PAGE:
SOUTH Lakeland District Council looks set to float the possibility of Kendal getting its own crematorium.

Council leader Peter Thornton says families cremating loves ones can sometimes face an ‘undignified dash’ to Lancaster or Barrow for fear of missing their crematorium slot.

Local funeral directors also support a Kendal crematorium because it can take corteges up to two hours in the tourism season to reach the facilities.

Coun Thornton told the Gazette that the distance in travelling created an ‘artificial break’ in funeral proceedings.

No site has been identified in the town and nor has it been established whether it would be private or council-run.

Coun Thornton said: “I know this is a sensitive and emotive issue and I want to start the discussion.

“The council doesn’t have an agenda and if people say they are happy with the current arrangements we’ll forget it. If they say it’s something we want, we will look into it.”

The idea would need to win backing at a council meeting in February. And if it passes the test there, it would mean officers investigating further.

“My own experience is that a funeral is an emotional rite of passage and an occasion where logistics are important.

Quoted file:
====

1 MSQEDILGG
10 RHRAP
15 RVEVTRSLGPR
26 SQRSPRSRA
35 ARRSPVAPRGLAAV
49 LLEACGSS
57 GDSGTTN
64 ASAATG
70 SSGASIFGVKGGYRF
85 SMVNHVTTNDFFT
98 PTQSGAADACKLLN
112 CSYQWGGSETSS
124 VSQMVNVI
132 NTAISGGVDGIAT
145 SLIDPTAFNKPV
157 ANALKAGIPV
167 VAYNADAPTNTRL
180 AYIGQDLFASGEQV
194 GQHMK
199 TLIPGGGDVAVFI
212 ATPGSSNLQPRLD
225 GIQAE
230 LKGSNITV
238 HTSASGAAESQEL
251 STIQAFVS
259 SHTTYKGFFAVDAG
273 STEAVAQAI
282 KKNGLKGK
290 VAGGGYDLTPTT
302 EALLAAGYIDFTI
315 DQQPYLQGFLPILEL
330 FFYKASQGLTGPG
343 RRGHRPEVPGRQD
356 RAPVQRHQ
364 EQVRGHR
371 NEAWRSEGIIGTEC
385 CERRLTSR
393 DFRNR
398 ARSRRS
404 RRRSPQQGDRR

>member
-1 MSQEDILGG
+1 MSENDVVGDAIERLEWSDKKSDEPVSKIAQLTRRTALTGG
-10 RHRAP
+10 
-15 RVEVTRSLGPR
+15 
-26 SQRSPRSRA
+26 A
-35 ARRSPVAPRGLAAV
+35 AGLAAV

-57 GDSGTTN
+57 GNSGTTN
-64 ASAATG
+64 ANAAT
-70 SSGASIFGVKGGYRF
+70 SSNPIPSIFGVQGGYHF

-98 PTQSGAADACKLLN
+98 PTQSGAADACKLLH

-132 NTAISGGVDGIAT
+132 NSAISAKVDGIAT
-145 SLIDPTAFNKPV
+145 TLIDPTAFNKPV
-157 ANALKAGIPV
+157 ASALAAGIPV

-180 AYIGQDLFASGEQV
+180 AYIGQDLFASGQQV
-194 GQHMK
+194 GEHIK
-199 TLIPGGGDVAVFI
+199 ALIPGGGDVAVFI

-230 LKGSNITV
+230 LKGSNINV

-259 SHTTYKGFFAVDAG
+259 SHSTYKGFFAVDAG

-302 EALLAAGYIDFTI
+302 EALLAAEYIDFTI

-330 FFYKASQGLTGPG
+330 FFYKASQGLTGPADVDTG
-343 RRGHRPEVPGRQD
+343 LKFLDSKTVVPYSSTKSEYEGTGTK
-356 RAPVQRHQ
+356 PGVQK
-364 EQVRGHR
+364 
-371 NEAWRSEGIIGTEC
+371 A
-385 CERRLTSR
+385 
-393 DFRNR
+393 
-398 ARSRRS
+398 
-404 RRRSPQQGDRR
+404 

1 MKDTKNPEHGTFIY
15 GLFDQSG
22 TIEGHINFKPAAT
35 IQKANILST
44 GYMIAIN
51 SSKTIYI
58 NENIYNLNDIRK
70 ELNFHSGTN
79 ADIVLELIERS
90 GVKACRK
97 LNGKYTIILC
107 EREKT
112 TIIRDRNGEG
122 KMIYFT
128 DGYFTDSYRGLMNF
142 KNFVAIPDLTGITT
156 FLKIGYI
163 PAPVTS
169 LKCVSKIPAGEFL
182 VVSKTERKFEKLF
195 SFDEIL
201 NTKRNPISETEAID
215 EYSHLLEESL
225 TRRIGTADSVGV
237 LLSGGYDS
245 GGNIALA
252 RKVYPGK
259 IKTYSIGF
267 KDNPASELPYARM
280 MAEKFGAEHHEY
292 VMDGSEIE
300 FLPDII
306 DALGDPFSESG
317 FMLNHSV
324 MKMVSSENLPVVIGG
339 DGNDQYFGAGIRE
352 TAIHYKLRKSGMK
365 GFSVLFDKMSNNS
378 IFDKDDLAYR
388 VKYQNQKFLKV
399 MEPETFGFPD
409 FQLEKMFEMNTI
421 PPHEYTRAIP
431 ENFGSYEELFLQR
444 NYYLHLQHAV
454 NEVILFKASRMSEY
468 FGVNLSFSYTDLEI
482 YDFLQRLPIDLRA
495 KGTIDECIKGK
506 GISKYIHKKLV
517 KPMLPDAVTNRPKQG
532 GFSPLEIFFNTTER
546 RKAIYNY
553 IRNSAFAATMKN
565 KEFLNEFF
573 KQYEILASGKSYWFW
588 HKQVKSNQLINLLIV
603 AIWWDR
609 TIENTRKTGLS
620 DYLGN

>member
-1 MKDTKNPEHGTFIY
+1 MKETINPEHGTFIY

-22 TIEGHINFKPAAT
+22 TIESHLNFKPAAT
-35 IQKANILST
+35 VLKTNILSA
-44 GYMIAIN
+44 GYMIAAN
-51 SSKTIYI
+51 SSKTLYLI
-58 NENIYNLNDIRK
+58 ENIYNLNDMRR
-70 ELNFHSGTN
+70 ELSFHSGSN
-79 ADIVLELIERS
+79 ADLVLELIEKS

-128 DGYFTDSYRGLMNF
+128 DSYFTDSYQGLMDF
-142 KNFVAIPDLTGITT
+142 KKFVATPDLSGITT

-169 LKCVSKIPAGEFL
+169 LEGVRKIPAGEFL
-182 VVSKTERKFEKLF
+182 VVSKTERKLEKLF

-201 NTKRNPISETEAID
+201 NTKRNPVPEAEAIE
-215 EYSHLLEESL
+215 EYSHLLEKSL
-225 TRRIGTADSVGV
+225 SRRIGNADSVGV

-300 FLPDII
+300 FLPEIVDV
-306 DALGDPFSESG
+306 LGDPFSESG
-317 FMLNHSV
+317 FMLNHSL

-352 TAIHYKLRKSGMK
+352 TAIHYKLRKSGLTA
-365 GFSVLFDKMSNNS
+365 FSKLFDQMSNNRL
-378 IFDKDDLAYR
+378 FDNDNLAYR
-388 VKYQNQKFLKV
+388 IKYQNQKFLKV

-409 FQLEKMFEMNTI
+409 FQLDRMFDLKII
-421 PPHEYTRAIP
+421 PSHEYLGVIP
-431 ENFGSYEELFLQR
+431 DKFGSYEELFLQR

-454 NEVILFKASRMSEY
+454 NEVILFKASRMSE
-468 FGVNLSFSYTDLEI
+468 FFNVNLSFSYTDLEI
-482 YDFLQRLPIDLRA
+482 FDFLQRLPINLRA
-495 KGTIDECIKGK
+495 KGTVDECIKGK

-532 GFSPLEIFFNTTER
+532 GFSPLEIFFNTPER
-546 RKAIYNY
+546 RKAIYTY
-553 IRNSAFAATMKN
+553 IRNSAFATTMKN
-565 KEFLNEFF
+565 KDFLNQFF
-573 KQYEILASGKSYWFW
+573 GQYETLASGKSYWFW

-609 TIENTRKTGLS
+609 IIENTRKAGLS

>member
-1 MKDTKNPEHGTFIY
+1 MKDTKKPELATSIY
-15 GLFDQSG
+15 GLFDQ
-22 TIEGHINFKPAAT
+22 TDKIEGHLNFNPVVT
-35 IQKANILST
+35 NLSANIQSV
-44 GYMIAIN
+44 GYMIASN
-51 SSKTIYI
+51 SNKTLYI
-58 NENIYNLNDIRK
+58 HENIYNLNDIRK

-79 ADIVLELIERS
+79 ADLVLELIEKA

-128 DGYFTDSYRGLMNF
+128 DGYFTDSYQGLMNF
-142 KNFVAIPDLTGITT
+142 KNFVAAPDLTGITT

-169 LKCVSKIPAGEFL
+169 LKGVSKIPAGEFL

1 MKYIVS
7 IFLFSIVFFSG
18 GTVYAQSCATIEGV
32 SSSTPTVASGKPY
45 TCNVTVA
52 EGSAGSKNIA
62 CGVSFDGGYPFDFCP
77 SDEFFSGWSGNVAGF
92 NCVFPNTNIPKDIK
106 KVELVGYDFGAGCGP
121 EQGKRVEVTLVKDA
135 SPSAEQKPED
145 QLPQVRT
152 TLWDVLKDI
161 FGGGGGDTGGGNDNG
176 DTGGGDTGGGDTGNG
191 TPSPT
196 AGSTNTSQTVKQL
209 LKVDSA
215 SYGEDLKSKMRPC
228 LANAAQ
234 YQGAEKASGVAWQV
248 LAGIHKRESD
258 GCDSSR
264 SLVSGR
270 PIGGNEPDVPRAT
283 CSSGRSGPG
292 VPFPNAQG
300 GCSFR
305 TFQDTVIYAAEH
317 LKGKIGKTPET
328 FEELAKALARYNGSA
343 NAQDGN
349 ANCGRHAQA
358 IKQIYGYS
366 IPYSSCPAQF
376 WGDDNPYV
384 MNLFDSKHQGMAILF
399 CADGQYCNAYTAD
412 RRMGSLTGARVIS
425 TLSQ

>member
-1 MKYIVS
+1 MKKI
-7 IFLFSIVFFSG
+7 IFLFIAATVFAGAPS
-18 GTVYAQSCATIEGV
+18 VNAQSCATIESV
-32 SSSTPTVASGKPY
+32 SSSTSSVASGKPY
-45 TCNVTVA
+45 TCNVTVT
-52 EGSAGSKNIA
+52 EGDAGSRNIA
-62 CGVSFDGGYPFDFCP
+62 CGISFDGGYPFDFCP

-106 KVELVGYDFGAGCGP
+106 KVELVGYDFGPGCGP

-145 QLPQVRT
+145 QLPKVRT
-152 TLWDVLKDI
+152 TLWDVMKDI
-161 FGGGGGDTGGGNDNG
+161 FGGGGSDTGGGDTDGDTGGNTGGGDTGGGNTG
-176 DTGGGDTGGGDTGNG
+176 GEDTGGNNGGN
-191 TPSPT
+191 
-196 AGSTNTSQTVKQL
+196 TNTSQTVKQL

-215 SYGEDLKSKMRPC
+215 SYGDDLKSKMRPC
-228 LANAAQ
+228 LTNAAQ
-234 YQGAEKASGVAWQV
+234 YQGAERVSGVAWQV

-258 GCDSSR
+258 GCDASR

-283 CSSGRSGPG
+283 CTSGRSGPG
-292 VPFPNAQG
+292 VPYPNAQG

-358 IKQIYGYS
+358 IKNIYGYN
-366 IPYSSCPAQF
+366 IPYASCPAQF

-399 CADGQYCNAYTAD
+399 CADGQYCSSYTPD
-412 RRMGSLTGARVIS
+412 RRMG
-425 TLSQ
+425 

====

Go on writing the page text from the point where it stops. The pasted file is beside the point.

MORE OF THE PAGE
“I’ve seen funeral directors, for the best possible reasons, having to tell mourners outside the church that it’s time to go.”

The Rev Rob Saner-Haigh, of Kendal Parish Church, said if the community wanted a crematorium, he would support it.

“My initial reaction is to say that we have more pressing issues, such as housing and hospital services. However, the present situation can extend a difficult day for people.”

Kendal funeral directors Hayes and Parkinson agreed a crematorium was needed but a spokesman said: “It’s a matter of where they would put it because nobody would want it next to them.”

Alan Williamson, of Co-Operative Funeral Care, which runs businesses in Kendal and Ulverston, said: “Having a local crematorium would be of great benefit to families.”

Paul Caine, of Little and Caine, which has offices in Ulverston, Grange, Dalton and Barrow, said: “The distance is definitely an issue.”

Stuart Cox, of Dignity UK, which runs the crematorium at Lancaster, said that if the council progressed the idea, it was likely Dignity would put in a tender.

It is not the first time the idea of a crematorium for the area has been mooted – a plan raised for land at Sampool, Levens, was turned down by SLDC’s planners in 2006.

A crematorium was also proposed 14 years ago at Gatebeck, Endmoor, but rejected by planners.